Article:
“However, most individual liability for money-laundering related transactions continues to be governed by the Corruption Drug Trafficking and Other Serious Offences (Confiscation of Benefits) Act (CDSA),” Naidu said.
“Individuals who knowingly, or with reason to believe, facilitate such transactions may be liable to prosecution for offences which would likely carry an imprisonment term. Persons convicted of ML or TF offences can also be disqualified from holding key appointments in developers,” Naidu added.
According to Leong, the suspension of licence may last up to 12 months.
“Prior to such revocation or suspension, the Controller will notify his intention to take such action against the developer and the developer will be given an opportunity to submit reasons or an explanation why its licence should not be revoked or suspended. Further, the developer may, within 30 days of being notified of the revocation or suspension, make an appeal to the Minister whose decision will be final,” she said.
Without a licence, developers cannot carry out housing developments in Singapore. “Any developer who does so without the licence will be liable on conviction to a fine not exceeding $100,000 and imprisonment for a term not exceeding 5 years,” said Leong.
“In addition, any person, such as the director, who has been convicted whether before, on or after the date of commencement of the Act of any ML or TF offence must also not hold or continue to hold a responsible position in a licensed housing developer. Should this be contravened, the developer will be liable on conviction to a fine not exceeding $100,000,” the expert added.
Mok said new licences will also not be granted to housing developers found to have previously been convicted of such offences.
“These penalties are only applicable to contraventions of these new implementations. Breaches of existing AML/CTF regulations found in the Corruption, Drug Trafficking and Other Serious Crimes (Confiscation of Benefits) Act and the Terrorism (Suppression of Financing) Act may incur more severe penalties, such as fines not exceeding $1 million for developers directly engaged in money laundering arrangements or activities,” Mok underscored.
Higher compliance costs
Since developers will have to abide by the new requirements, Mok said they will likely face higher compliance costs.
“This will hit smaller developers especially hard as they lack the economies of scale and dedicated compliance personnel and programmes,” said Mok.
Leong had a similar sentiment, saying that “compliance cost may be incurred for the filling up of the relevant forms, training of employees on AMLTF policies, implementation of an audit function to test the policies, procedures and controls, and the storing of relevant documents for five years.
“Further, given the involvement of the many stakeholders - lenders, developers, property consultants and other professionals working with the developers, some time will be required for the adjustment to these new requirements,” she said.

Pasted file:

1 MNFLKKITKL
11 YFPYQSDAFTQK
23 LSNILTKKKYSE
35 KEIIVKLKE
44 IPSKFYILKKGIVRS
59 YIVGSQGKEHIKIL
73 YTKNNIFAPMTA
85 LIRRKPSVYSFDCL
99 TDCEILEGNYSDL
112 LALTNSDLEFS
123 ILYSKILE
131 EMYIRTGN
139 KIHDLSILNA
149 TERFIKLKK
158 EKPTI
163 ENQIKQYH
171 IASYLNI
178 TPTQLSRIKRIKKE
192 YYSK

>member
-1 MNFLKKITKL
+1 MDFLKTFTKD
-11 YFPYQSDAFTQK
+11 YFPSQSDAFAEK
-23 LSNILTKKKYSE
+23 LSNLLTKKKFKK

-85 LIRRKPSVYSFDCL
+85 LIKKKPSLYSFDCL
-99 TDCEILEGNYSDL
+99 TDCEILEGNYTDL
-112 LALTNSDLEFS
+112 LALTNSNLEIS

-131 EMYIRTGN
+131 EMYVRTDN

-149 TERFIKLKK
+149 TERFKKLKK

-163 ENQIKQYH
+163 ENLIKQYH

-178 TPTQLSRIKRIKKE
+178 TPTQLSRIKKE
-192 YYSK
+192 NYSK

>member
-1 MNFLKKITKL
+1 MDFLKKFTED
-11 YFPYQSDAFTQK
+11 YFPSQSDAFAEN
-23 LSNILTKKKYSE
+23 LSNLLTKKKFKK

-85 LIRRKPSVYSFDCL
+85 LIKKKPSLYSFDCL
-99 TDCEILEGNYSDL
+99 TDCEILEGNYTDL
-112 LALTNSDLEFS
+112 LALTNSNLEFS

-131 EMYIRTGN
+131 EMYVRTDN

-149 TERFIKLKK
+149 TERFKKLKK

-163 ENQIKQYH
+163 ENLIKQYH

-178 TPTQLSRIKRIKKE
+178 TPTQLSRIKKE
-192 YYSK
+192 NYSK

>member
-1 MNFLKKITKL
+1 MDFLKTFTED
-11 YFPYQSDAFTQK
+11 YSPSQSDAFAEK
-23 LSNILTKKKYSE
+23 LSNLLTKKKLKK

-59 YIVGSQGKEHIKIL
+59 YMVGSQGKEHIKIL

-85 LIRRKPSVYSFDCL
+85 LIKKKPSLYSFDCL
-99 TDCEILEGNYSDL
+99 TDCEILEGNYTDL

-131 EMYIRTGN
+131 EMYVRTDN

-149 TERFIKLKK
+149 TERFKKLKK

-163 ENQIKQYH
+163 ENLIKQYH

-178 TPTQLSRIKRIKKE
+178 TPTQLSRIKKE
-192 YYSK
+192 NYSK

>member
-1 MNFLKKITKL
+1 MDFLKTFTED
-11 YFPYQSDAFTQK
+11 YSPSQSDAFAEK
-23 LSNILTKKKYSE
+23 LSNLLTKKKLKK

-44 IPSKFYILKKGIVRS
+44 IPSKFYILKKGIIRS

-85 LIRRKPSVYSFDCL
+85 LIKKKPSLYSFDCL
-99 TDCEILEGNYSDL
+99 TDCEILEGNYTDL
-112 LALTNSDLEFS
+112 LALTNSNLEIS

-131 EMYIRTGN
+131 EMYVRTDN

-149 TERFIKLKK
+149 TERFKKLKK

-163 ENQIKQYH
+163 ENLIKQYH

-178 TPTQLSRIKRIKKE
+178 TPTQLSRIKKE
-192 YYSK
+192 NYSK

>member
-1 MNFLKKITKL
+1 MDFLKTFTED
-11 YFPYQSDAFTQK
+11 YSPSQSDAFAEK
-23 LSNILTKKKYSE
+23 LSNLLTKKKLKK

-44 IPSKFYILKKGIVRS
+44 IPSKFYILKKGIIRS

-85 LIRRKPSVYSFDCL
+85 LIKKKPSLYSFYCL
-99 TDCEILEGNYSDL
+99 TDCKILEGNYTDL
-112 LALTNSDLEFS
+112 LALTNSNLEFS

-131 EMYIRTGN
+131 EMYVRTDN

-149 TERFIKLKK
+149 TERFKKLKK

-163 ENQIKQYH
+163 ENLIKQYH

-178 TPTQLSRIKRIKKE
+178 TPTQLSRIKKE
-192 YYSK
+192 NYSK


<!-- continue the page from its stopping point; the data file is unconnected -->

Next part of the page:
To better fulfill the requirements laid out by the new bill, Naidu said developers must train their employees and agents to ensure they are well-versed with the ML and TF risks presented by their purchasers.
He said developers must see to it that their people are “equipped to ask the correct questions of property purchasers, and are aware of circumstances when they may need to enquire further when ‘red-flags’ are presented.”
The Dentons Rodyk partner advised developers to use URA’s Guidelines For Developers on AML and CTF as a starting point. “Developers should obtain legal advice early, to prevent or reduce exposure to criminal liability,” he said.
Whilst the measure comes with challenges, Mok underscored that the new AMLTF requirements will “play an important signaling function in reinforcing the role of property developers as a bulwark against risks of misuse of the real estate market in Singapore for the purposes of money laundering and terrorism financing.”
“Property developers play an integral front-line function because they deal directly with prospective purchasers and are best placed to monitor for suspicious transactions and illegitimate sources of funding. As such, regulators rely heavily on developers to keep the property market in Singapore free from funds derived from illicit activities,” Mok said.
“By committing itself to the high standards set by FATF and clamping down on money launderers and terrorism financiers alike, Singapore’s financial system as a whole can boast stability and freedom from illicit fund flows,” she added.
As a parting shot, Leong said the implementation of the new requirements “will help enhance the transparency of the real estate market in Singapore, serving to benefit both purchasers and developers.”